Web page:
Defense continues Sen. Menendez 'never accepted bribes’ mantra as closing arguments conclude for 3rd day

The defense mantra throughout this closing argument has been that Sen. Menendez never accepted any bribes. Rather it was his wife Nadine.

Chris Keating

Jul 10, 2024, 4:50 PM

Updated 5 days ago


Defense attorneys trying to clear Sen. Bob Menendez of taking bribes finished their closing arguments at his trial in New York City on Wednesday.
The lead attorney for Sen. Menendez told jurors the government has a "painfully thin case."
They told the panel numerous times that the case is based on inference, adding the government has not proven their case beyond a reasonable doubt.
Attorney Adam Fee continually tried to separate the senator from wife Nadine Menendez.
Fee says it was his wife who was taking cash, gold, mortgage payments and a car from the defendants in this case.
“You must acquit because you can’t prove Bob took anything," he said.
The government’s star witness, Jose Uribe said he paid for Nadine’s Mercedes so the senator would use his influence to have the state Attorney General Gurbir Grewal “kill” an insurance fraud investigation into his friend Elvis Para.
Regarding a private meeting between Uribe and Menendez one night, the defense said that Uribe “Does not say anything criminal was discussed with Senator Menendez.”
This goes to the prosecution’s argument that Menendez used his wife to collect bribes from Will Hana so he could become the sole certifier of Halal meat into Egypt.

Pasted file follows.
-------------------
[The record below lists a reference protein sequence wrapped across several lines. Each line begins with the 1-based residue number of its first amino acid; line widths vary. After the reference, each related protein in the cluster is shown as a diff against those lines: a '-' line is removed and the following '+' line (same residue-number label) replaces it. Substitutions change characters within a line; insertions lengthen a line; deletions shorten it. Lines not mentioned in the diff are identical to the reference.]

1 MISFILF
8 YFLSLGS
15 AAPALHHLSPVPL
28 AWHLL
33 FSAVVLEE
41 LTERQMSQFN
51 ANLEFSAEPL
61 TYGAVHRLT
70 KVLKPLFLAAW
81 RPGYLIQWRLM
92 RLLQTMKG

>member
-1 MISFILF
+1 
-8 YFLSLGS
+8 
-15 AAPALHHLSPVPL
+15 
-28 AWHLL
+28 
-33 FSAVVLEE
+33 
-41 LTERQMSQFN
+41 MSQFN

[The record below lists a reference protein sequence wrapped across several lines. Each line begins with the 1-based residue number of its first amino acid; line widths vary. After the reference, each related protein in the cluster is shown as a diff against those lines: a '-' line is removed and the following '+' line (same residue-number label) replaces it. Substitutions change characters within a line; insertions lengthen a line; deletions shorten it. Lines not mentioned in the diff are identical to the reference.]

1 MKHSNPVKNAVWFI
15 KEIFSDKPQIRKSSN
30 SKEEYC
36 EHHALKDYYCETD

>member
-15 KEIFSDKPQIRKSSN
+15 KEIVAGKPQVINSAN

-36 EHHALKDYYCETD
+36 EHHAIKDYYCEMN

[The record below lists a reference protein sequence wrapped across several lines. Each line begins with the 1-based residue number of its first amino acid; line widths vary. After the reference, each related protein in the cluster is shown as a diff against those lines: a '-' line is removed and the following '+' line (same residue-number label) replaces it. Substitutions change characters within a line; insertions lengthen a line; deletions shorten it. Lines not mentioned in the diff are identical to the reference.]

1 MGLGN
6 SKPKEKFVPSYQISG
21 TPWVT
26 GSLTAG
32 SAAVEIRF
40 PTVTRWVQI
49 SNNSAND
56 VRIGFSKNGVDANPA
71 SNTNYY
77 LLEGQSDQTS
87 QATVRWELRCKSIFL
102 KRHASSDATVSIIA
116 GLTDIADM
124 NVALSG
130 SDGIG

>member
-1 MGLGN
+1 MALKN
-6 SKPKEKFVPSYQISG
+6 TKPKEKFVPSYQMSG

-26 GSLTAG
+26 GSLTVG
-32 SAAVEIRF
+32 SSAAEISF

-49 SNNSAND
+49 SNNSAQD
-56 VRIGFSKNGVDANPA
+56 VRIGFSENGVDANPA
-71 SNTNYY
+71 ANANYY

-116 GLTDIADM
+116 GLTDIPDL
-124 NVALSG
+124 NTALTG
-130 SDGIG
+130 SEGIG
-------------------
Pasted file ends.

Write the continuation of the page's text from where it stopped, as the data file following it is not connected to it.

Regarding Menendez helping Fred Daibes with a bank fraud charge, the prosecution says Menendez was never in the dark.
They stated in closing, Menendez was in charge, saying of Menendez, “He’s not a puppet having his strings pulled by someone summoned with a bell.”
It was a reference to the meeting Uribe had with Menedez in the couple's backyard. Uribe testified that Menendez rang a bell to get Nadine's attention so she could deliver them some paper.
Uribe said that on that paper he wrote the name of Elvis Para who he wanted the senator to help.
Finally, the attorney for Wael Hana stated in closing that Hana doesn’t deny paying $23,000 for Nadine’s mortgage and offered her a job with a $120,000 salary plus plenty of dinners.
Hana's attorney, Lawrence Lustberg, saying the mortgage money was a loan, adding, “There is no evidence that Mr. Hana provided any cash to Nadine.”
Lustberg said that Hana earned his deal with Egypt because he had connections with the Egyptian government and as a Coptic Christian he was favored.
The jury still needs to hear closing arguments from attorneys for defendant Fred Daibes.
Once that’s done the judge will instruct them on deliberations.

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